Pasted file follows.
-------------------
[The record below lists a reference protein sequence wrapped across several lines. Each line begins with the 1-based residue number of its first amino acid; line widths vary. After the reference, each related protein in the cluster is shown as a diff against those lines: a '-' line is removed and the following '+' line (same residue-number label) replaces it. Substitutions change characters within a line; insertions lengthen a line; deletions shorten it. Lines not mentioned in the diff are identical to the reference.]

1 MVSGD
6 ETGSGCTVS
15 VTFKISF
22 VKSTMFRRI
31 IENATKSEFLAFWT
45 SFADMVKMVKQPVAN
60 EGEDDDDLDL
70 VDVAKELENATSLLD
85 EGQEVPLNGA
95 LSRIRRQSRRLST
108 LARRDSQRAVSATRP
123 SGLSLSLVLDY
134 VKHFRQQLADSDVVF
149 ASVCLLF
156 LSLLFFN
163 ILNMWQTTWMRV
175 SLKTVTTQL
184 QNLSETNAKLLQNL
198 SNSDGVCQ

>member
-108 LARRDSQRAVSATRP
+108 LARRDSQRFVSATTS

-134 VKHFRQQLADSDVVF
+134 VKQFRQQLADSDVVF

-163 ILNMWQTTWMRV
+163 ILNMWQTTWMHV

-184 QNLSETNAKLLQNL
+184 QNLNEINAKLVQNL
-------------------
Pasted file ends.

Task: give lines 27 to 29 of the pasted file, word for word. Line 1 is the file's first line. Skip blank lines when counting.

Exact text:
+163 ILNMWQTTWMHV

-184 QNLSETNAKLLQNL
+184 QNLNEINAKLVQNL